Is It Time for Family Devotions?

0 comments Posted on January 1, 2017

by Mary Hamilton

Ask five people for their reaction to family devotions and you’ll likely get five different responses. A father who didn’t grow up in a Christian home may break out in a cold sweat, feeling wholly unqualified to lead family devotions. Mother may release a wistful sigh as she expresses a desire for a time of family devotions with her children. Teenagers may roll their eyes at the idea of sitting through a boring time of Scripture reading that has no apparent relevance to their life.

But family devotions don’t have to be boring, complicated or one-size-fits-all. When tailored to your own family, they can become a sweet time of fellowship and Christian training that will produce fruit in years to come. Here are some suggestions for getting started.

Choose a time. Just like exercise, family devotions must be a regularly scheduled event. But they can be scheduled whenever it’s convenient for your family. Some might choose to spend 15 minutes at breakfast, sharing a devotional reading. For others, suppertime or bedtime might work best. Still others might designate the evening, sometime after homework is done but before the kids get ready for bed. Experiment to see what works best for you. Frequency is an individual choice as well—daily, every other day, weekdays only or one night a week. But not designating a specific time and day(s) makes it easy to forget and to cancel for any reason.

speak-no-evilBe comfortable. If the kids are more comfortable sprawled on the floor, there’s no reason to make them sit up on the couch as if they were in church. In fact, varying the location can make family devotions more interesting for everyone. Try having them outside when the weather is nice. Or declare an occasional pajama devotions night. Be as flexible and creative as you like.

Choose appropriate material. Spend some time at your local Christian bookstore or an online retailer when looking for resources, and pay attention to the recommended ages. For preschoolers and early readers, picture Bibles and The Beginner’s Bible are excellent tools. When my children were young, we read through The Beginner’s Bible several times, laying a foundation of familiarity with many Bible stories. As they entered school and learned to read, The Beginner’s Bible became a challenge for their home reading requirements. Reading it all the way through on their own became a celebrated accomplishment.

As children grow into grade school and junior high, you’ll want to vary the readings with other activities to keep them interested in family devotions. Consider using a book of object lessons to provide a visual, interactive experience that draws their attention. Other ideas include memorizing the books of the Bible, the names of the disciples, a Psalm or some other verses. Practice reciting these over and over together until everyone has learned them. Biographies also make interesting devotional material. My children enjoyed listening to biographies of leaders in the faith like Billy Graham, Jim and Elizabeth Elliot and Martin Luther. We read biographies of missionaries, as well as Christian athletes and inventors. Learning how faith motivated people to accomplish great things and how they applied their faith to daily life encourages all of us to do the same. And don’t forget to incorporate Bible readings, especially during seasonal times like Christmas, Good Friday and Easter. Valentine’s Day is a great time to explore what the Bible says about love. And why not use Halloween to see what Scripture has to say about death and the spiritual realm?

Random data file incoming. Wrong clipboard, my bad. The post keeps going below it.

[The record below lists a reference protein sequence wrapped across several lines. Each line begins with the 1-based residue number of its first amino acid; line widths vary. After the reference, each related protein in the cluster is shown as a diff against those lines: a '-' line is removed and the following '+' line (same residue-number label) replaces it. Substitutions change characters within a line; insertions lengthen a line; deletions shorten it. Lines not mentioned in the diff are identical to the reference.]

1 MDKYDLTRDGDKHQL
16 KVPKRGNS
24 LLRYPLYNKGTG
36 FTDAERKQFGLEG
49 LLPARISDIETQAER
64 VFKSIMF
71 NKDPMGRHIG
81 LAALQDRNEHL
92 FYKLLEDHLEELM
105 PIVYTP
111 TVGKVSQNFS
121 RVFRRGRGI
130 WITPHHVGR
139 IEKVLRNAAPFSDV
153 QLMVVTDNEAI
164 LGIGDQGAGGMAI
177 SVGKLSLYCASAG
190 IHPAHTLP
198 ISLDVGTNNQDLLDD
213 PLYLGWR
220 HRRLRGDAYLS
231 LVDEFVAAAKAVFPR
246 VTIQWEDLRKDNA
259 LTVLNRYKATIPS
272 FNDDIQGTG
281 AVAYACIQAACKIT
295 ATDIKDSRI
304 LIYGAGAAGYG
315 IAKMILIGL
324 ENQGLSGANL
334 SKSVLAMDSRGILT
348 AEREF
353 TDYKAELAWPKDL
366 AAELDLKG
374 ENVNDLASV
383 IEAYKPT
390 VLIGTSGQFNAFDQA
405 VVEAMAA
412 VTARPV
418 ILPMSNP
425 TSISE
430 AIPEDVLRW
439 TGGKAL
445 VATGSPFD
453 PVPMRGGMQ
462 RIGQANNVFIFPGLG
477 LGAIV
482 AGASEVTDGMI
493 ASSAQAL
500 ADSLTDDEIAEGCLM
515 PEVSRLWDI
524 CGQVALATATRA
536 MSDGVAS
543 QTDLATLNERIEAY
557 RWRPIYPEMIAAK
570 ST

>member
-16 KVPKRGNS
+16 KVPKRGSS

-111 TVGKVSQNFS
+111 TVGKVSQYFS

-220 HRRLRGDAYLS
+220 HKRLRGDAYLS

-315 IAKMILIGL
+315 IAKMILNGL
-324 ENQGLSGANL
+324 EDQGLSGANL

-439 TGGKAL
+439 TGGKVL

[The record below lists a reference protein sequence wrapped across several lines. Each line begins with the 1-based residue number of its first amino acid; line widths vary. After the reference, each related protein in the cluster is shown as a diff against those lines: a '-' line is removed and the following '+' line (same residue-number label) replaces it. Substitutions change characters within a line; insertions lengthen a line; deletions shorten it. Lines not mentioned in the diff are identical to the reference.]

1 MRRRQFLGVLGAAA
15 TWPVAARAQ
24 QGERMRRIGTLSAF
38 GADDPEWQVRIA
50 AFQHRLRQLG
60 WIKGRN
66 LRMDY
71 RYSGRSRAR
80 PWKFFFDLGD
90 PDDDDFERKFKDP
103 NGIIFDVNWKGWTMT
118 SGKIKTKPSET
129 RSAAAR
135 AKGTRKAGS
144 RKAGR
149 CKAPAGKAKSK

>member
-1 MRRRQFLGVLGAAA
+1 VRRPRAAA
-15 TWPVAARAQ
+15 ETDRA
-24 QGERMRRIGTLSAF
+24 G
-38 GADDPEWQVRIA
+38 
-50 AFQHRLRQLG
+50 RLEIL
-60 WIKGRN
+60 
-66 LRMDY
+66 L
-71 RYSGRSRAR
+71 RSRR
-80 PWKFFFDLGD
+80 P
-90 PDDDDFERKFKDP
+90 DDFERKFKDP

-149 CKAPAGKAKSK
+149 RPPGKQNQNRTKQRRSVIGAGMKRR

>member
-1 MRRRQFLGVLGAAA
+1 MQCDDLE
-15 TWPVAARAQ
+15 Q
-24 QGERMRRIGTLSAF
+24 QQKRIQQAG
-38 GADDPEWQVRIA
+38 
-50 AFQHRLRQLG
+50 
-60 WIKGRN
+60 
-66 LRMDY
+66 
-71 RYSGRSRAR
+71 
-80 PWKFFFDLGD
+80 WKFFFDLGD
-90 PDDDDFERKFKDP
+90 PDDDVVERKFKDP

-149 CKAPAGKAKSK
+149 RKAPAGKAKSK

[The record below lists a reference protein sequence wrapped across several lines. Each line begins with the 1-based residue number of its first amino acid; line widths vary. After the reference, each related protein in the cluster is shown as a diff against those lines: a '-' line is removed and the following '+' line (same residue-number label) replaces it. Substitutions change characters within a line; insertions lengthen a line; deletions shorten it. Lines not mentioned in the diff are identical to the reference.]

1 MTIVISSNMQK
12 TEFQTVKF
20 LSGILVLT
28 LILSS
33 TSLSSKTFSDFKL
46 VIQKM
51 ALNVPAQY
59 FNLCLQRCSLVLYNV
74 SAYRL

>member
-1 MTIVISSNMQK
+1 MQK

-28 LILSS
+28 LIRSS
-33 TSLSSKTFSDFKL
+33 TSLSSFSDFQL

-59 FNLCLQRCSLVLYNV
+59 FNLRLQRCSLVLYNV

During the teen years, school and social activities make it harder to have consistent family devotions. With children’s ever-changing schedules, it may become necessary to hold family devotions with any who are available. Or you can scrap the consistency for the rare occasion when everyone is sharing a meal together. By this age, teens are able to contribute and explore deeper truths. You can share and discuss what you’re studying or learning in your own quiet time. Ask what has made an impression on them in their quiet time or during youth group or worship. Discuss what they’re interested in—school problems, dating issues, personal integrity, job-related things. Together, identify the root concern and look up what the Bible says about it. Now is the time to apply all those earlier lessons. Recall the Bible stories from their childhood and read the full scriptural account, discussing any parallels to their own situation. Compare and contrast their circumstances to those familiar Bible figures and discuss the best way to respond to similar situations.

Close with prayer. At first, you may want to choose a focus for prayer each night, such as praise for one of God’s attributes, thanks for a particular blessing, intercession for someone else or a personal concern. If your children are comfortable praying out loud, ask them to lead the closing prayer. If not, designate one person to start the prayer and another to end it after everyone has voiced a simple sentence prayer.

Family devotions work best when we relax and drop expectations of what they “should” be. Trust me—it’s not always going to be a satisfying exercise, especially in the beginning. Sometimes your family will complain or show little interest. But let me encourage you to keep trying, because eventually you’ll discover the kids really were listening after all and the impact might surprise you. The key is to be consistent and shape your family devotions to fit your family.

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